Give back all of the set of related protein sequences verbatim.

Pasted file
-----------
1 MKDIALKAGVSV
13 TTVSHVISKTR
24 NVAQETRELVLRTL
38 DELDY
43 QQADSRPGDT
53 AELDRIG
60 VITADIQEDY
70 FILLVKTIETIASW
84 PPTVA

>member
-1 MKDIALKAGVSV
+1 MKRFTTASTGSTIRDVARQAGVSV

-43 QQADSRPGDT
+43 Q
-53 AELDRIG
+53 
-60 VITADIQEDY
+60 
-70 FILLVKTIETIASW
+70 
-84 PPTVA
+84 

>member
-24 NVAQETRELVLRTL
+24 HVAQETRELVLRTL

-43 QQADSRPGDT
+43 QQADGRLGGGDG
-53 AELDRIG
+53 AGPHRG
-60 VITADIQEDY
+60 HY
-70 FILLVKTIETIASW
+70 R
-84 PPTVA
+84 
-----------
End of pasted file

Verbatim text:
1 MKDIALKAGVSV
13 TTVSHVISKTR
24 NVAQETRELVLRTL
38 DELDY
43 QQADSRPGDT
53 AELDRIG
60 VITADIQEDY
70 FILLVKTIETIASW
84 PPTVA

>member
-1 MKDIALKAGVSV
+1 MKRFTTASTGSTIRDVARQAGVSV

-43 QQADSRPGDT
+43 Q
-53 AELDRIG
+53 
-60 VITADIQEDY
+60 
-70 FILLVKTIETIASW
+70 
-84 PPTVA
+84 

>member
-24 NVAQETRELVLRTL
+24 HVAQETRELVLRTL

-43 QQADSRPGDT
+43 QQADGRLGGGDG
-53 AELDRIG
+53 AGPHRG
-60 VITADIQEDY
+60 HY
-70 FILLVKTIETIASW
+70 R
-84 PPTVA
+84 